Earlier this month, Minnesotans began receiving information about the 2020 Census in the mail – forms asking them to register the number of people living in their households with the federal government.
For most people, responding to the census is simply one more interaction with the government, akin to applying for a driver’s license. For some of the state’s newer immigrants and refugees, however, the process can be intimidating and confusing – and, consequently, often left undone.
One obstacle to their participation is language. While paper forms are printed in English and Spanish and online formats are available in another 11 languages, many of the languages native to some of Minnesota’s newest immigrant groups – such as Somalis and the Karen (an ethnic group from Myanmar) – are not represented, said Andrew Virden, the director of census operations and engagement for the Minnesota State Demographic Center.
Moreover, some newcomers – especially those who once lived under authoritarian rule – also lack a basic trust in government, Virden said. And still others are unsure of how census information can be used. As Virden put it: “Someone might think, ‘I’m worried about my landlord. He might find out I’ve got over-occupancy for my two-bedroom. So maybe I’ll put down five (people) and leave off grandma and grandpa.’”
Whatever the reasons, Minnesota has reached out to immigrants and refugees for help in getting an accurate census count.
COVID-19 complicates things
One early call went to Francisco Segovia, whose Minneapolis-based organization, Communities Organizing Latinx Power and Action, was hired to help census-takers reach Latino families.
COPAL, as the agency is known, had planned to distribute census information to Minneapolis teachers who, in turn, could give to Latino children to bring home to their parents. That plan had to be shelved after the COVID-19 pandemic shuttered schools, however, and Segovia had to cancel eight meetings slated to be held in Minneapolis schools.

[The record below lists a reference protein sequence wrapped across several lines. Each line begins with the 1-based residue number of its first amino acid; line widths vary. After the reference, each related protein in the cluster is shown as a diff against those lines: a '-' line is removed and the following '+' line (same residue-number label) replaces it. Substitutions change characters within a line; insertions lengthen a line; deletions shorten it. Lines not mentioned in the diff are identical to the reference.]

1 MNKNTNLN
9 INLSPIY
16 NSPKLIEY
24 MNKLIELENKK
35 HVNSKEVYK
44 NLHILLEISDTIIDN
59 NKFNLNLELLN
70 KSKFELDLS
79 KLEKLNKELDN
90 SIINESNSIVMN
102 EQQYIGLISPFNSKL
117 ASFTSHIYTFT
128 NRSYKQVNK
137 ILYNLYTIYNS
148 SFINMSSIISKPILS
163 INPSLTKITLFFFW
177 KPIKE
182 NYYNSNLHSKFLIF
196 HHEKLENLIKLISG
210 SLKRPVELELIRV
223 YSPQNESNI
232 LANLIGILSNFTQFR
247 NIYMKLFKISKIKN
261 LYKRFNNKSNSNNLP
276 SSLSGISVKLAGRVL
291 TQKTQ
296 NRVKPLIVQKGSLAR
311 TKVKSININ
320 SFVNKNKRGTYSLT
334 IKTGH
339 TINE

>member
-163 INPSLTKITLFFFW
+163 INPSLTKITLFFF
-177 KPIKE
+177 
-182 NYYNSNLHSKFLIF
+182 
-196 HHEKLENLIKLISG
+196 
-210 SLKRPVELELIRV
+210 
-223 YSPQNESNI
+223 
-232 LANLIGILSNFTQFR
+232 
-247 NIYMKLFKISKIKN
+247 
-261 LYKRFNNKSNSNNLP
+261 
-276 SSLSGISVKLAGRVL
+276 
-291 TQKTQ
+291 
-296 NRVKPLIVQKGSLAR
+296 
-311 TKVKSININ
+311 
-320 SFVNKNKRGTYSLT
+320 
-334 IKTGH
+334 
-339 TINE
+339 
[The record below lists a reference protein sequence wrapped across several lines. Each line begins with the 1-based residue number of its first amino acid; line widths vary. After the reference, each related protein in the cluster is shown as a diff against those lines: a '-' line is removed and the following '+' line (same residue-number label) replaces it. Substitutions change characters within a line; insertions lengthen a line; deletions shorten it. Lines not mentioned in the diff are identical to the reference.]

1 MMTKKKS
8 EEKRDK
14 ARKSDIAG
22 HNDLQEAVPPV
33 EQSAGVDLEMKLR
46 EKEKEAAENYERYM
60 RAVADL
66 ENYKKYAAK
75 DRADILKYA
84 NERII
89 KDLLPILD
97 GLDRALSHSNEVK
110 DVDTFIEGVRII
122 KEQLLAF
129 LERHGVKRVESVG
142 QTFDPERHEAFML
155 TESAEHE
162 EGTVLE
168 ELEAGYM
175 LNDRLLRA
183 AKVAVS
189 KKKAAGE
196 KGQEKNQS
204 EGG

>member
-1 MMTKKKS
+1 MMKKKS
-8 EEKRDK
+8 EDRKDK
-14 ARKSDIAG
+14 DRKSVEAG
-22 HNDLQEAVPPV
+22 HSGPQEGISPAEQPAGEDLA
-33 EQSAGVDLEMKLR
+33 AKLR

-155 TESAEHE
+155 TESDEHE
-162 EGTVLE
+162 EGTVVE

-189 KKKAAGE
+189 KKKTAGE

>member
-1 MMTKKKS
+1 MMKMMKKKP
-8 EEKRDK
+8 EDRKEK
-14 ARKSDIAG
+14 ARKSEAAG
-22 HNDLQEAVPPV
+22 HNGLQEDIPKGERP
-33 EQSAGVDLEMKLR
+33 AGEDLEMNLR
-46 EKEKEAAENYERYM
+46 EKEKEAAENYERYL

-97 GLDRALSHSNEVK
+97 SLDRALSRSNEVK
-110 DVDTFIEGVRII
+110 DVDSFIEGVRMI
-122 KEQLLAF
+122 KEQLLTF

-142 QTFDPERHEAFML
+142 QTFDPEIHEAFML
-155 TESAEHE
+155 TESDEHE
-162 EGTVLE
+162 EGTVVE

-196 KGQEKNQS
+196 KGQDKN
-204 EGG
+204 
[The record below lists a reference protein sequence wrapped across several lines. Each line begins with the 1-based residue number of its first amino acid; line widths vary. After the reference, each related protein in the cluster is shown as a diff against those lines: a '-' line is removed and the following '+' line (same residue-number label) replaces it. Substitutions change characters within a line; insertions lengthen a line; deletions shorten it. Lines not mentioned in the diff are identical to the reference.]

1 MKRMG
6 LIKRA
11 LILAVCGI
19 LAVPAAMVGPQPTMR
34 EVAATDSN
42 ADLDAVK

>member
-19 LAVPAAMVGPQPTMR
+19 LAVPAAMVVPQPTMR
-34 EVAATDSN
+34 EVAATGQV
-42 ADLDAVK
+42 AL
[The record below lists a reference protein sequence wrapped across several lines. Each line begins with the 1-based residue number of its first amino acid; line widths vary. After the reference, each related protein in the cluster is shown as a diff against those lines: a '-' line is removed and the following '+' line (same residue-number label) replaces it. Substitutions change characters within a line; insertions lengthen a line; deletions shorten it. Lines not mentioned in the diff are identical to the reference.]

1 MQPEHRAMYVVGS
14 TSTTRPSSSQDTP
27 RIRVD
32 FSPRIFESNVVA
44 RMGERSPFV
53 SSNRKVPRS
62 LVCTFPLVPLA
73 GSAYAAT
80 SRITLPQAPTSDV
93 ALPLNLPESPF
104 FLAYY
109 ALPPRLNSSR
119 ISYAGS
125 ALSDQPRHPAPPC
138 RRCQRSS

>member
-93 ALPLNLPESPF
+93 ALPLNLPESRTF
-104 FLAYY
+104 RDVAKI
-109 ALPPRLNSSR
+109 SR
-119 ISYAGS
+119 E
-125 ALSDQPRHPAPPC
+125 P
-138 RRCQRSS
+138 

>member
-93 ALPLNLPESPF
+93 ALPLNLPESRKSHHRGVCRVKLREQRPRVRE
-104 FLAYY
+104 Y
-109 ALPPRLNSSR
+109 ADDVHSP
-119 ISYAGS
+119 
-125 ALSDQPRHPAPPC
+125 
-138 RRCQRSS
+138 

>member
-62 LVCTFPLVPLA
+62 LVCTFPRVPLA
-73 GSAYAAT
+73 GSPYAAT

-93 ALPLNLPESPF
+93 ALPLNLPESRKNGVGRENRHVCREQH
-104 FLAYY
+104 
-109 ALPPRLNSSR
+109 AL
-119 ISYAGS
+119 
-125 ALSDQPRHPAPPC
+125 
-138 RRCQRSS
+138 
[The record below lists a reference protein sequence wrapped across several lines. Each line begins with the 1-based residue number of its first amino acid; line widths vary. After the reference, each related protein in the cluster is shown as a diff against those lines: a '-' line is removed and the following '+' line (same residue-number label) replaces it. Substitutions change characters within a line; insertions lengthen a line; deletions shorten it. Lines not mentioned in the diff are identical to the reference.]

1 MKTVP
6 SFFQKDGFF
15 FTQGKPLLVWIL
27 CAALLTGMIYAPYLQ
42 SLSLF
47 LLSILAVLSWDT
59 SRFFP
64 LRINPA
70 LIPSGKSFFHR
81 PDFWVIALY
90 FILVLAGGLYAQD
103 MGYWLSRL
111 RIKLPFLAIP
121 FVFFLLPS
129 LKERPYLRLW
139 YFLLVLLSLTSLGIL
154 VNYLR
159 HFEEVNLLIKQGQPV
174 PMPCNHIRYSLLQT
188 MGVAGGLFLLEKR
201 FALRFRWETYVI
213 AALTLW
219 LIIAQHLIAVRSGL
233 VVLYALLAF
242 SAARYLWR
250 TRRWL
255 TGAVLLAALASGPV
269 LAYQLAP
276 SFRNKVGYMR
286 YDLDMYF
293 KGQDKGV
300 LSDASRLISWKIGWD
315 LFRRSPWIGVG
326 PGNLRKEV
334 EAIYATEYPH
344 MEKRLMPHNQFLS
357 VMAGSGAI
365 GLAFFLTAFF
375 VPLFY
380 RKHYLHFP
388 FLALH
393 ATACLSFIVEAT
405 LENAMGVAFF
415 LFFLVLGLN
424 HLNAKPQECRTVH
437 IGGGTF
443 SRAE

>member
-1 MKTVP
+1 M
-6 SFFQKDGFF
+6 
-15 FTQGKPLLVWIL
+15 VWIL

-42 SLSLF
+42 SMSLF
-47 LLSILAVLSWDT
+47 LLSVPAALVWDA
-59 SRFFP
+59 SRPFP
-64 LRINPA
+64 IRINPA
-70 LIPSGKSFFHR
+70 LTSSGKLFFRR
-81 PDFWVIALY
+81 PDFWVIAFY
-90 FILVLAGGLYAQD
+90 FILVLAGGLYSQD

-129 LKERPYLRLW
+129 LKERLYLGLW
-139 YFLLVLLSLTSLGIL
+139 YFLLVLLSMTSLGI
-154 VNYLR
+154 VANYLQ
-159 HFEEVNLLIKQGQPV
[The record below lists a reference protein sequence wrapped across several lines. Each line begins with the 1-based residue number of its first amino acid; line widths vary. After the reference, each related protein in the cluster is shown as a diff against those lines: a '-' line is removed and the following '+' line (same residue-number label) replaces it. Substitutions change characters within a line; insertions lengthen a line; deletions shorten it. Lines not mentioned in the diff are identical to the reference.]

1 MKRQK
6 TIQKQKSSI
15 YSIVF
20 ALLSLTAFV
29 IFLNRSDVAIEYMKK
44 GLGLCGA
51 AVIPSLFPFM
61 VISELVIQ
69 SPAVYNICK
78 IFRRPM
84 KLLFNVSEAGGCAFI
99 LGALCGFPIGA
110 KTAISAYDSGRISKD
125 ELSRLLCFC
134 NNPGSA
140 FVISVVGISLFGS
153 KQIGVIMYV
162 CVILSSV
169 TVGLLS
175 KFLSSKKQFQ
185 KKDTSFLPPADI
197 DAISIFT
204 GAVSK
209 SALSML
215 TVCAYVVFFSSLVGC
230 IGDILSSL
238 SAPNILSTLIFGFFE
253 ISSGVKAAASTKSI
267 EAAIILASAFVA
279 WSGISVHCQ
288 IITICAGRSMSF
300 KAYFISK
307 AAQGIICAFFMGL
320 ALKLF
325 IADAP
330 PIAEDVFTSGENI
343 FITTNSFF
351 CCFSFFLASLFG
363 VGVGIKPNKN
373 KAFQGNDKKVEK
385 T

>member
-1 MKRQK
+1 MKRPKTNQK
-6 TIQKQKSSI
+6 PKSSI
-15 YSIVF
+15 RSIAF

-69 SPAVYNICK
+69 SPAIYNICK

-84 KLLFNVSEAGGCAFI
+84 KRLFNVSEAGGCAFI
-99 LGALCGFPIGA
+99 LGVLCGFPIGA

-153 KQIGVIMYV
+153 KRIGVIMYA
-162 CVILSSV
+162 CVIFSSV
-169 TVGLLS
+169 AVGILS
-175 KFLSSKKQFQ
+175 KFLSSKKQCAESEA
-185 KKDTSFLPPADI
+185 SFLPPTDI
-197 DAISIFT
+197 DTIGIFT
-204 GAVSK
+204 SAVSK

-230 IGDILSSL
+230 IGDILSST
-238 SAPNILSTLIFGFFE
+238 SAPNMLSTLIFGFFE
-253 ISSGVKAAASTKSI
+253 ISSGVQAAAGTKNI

“The bulk of our work was going to be in a six-week window, trying to do as much as we could in schools,” he said. “That was the original plan, anyway. Now, it has shifted to calling homes and figuring out the use of social media tools and other avenues.”
Last year, COPAL workers stopped by various community events and collected contact information for about 1,600 Latino households. They will now reach out to those families, encouraging them to respond to the census survey and offering them help in navigating the online system. “We Latinos need to be visible,” said Segovia, an immigrant from El Salvador, “and this visibility can be obtained by being counted in the census.”
Some early field work, such as outreach to the homeless, has been postponed because of the COVID-19 pandemic, Virden said, while the bulk of the census’ door-knocking campaign – designed to reach people who fail to respond to mailings – is now expected to begin in late May rather than in late April.
An accurate count has several consequences for Minnesota, including the possible protection of all eight of its congressional seats, which are allotted based on population.
For immigrant and refugee groups, Virden said, an inaccurate count could lead to many drawbacks, such as a lower amount of public money for translators, fewer classes for English Language Learners and a less-robust job-training sector. “You end up having less good data for government and less good data for those nonprofits who serve these (immigrant and refugee) groups,” he said.
Still looking for help
State census officials hope to have about 7,500 so-called “enumerators” on board to door-knock and are still accepting applications for these paid jobs here. Help is especially needed in some rural areas, Virden said. The Census Bureau changed its rules last year so that non-citizens, such as Green Card holders, can be hired.
“We recognize that the federal government is not necessarily the best messenger, that the state of Minnesota is not necessarily the best messenger,” Virden said. “This works best when we have Somalis talking to Somalis, Karen talking to Karen, Laotians talking to Laotians.”
The state is also marshaling social media in its outreach efforts – something that was planned long before the COVID-19 pandemic but that could prove to be helpful in filling in the gaps left by “social distancing.” For instance, it has created animated videos about the census – presented in English, Spanish, Hmong and Somali – that can be shared on social media platforms.
As of Monday afternoon, about one-fourth of Minnesota households had responded to the survey, according to census maps.